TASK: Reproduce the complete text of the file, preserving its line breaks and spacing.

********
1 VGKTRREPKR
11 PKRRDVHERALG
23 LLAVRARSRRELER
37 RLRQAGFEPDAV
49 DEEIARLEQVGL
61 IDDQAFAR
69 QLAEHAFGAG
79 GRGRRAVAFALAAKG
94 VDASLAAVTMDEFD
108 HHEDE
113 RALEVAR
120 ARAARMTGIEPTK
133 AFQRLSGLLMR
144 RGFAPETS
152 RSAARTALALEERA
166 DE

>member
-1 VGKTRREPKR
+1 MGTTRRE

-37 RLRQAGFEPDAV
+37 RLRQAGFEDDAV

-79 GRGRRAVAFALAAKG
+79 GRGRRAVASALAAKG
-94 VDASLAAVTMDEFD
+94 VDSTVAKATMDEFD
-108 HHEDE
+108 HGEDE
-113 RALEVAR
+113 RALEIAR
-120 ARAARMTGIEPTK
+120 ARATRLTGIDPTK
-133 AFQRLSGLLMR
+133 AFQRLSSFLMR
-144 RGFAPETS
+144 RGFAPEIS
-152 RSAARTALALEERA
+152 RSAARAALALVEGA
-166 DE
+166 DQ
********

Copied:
1 VGKTRREPKR
11 PKRRDVHERALG
23 LLAVRARSRRELER
37 RLRQAGFEPDAV
49 DEEIARLEQVGL
61 IDDQAFAR
69 QLAEHAFGAG
79 GRGRRAVAFALAAKG
94 VDASLAAVTMDEFD
108 HHEDE
113 RALEVAR
120 ARAARMTGIEPTK
133 AFQRLSGLLMR
144 RGFAPETS
152 RSAARTALALEERA
166 DE

>member
-1 VGKTRREPKR
+1 MGTTRRE

-37 RLRQAGFEPDAV
+37 RLRQAGFEDDAV

-79 GRGRRAVAFALAAKG
+79 GRGRRAVASALAAKG
-94 VDASLAAVTMDEFD
+94 VDSTVAKATMDEFD
-108 HHEDE
+108 HGEDE
-113 RALEVAR
+113 RALEIAR
-120 ARAARMTGIEPTK
+120 ARATRLTGIDPTK
-133 AFQRLSGLLMR
+133 AFQRLSSFLMR
-144 RGFAPETS
+144 RGFAPEIS
-152 RSAARTALALEERA
+152 RSAARAALALVEGA
-166 DE
+166 DQ